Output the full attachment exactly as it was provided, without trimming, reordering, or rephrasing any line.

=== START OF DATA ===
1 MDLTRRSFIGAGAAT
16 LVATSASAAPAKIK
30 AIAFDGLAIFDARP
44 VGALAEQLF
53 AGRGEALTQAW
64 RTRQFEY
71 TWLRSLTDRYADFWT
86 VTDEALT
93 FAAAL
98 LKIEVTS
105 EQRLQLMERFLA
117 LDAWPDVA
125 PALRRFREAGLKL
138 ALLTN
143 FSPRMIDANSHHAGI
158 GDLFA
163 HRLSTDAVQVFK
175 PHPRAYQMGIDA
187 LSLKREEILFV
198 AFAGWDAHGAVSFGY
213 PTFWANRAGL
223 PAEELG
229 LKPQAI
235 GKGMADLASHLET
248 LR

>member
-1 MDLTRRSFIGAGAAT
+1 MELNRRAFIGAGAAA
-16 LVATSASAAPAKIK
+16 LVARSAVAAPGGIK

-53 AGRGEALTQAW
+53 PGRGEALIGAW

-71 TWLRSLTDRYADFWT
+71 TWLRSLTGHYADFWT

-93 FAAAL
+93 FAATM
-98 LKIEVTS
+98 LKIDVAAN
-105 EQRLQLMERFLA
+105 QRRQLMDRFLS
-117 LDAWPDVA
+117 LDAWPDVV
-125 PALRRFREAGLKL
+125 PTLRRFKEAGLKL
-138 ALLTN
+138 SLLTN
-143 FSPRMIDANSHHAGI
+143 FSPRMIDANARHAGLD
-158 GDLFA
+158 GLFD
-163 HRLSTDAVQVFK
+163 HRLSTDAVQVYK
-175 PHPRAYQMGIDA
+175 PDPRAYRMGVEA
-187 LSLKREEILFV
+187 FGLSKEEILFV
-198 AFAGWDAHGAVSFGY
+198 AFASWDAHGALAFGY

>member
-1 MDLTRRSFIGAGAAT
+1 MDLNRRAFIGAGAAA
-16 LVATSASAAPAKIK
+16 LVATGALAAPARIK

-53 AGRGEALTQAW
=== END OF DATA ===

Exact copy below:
1 MDLTRRSFIGAGAAT
16 LVATSASAAPAKIK
30 AIAFDGLAIFDARP
44 VGALAEQLF
53 AGRGEALTQAW
64 RTRQFEY
71 TWLRSLTDRYADFWT
86 VTDEALT
93 FAAAL
98 LKIEVTS
105 EQRLQLMERFLA
117 LDAWPDVA
125 PALRRFREAGLKL
138 ALLTN
143 FSPRMIDANSHHAGI
158 GDLFA
163 HRLSTDAVQVFK
175 PHPRAYQMGIDA
187 LSLKREEILFV
198 AFAGWDAHGAVSFGY
213 PTFWANRAGL
223 PAEELG
229 LKPQAI
235 GKGMADLASHLET
248 LR

>member
-1 MDLTRRSFIGAGAAT
+1 MELNRRAFIGAGAAA
-16 LVATSASAAPAKIK
+16 LVARSAVAAPGGIK

-53 AGRGEALTQAW
+53 PGRGEALIGAW

-71 TWLRSLTDRYADFWT
+71 TWLRSLTGHYADFWT

-93 FAAAL
+93 FAATM
-98 LKIEVTS
+98 LKIDVAAN
-105 EQRLQLMERFLA
+105 QRRQLMDRFLS
-117 LDAWPDVA
+117 LDAWPDVV
-125 PALRRFREAGLKL
+125 PTLRRFKEAGLKL
-138 ALLTN
+138 SLLTN
-143 FSPRMIDANSHHAGI
+143 FSPRMIDANARHAGLD
-158 GDLFA
+158 GLFD
-163 HRLSTDAVQVFK
+163 HRLSTDAVQVYK
-175 PHPRAYQMGIDA
+175 PDPRAYRMGVEA
-187 LSLKREEILFV
+187 FGLSKEEILFV
-198 AFAGWDAHGAVSFGY
+198 AFASWDAHGALAFGY

>member
-1 MDLTRRSFIGAGAAT
+1 MDLNRRAFIGAGAAA
-16 LVATSASAAPAKIK
+16 LVATGALAAPARIK

-53 AGRGEALTQAW